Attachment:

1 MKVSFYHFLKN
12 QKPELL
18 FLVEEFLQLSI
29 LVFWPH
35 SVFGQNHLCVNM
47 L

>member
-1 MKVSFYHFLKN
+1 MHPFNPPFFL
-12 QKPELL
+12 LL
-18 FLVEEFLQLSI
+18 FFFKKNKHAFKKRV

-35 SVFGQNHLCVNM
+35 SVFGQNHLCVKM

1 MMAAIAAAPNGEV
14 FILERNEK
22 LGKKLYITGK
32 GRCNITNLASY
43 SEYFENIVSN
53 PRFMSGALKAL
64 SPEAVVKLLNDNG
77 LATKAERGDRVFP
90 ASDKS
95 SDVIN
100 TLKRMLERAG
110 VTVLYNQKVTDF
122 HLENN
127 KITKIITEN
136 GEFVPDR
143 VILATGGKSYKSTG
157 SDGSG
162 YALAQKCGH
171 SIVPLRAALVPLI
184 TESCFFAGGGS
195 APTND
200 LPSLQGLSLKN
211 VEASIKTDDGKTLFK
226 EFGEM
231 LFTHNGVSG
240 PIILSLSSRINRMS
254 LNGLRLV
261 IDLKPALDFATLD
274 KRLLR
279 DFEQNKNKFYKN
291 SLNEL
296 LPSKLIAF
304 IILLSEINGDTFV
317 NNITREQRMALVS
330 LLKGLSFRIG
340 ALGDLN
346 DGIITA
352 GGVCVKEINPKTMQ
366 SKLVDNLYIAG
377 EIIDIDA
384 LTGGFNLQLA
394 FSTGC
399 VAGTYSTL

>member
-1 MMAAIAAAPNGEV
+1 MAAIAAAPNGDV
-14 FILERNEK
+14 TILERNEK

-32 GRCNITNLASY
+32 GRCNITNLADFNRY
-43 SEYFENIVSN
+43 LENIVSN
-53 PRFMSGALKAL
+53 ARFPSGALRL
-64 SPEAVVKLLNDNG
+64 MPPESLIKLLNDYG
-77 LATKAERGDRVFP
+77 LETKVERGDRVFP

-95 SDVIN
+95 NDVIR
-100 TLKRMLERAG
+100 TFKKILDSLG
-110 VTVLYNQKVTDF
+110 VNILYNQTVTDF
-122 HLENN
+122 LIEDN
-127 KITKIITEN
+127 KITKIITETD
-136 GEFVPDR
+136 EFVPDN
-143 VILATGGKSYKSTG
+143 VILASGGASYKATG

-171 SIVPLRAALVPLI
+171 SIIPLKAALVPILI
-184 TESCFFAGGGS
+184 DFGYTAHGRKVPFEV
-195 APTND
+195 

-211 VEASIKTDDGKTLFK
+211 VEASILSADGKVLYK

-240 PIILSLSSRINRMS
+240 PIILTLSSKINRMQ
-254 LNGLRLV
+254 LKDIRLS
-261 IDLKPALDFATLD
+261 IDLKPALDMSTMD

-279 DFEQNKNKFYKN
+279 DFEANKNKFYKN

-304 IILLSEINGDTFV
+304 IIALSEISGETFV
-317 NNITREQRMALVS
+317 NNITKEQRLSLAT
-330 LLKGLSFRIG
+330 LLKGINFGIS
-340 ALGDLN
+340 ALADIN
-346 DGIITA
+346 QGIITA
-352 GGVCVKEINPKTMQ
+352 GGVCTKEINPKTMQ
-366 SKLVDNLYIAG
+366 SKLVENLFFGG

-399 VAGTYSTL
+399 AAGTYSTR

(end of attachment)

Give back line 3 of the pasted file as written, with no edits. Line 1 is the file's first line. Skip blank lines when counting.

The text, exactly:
18 FLVEEFLQLSI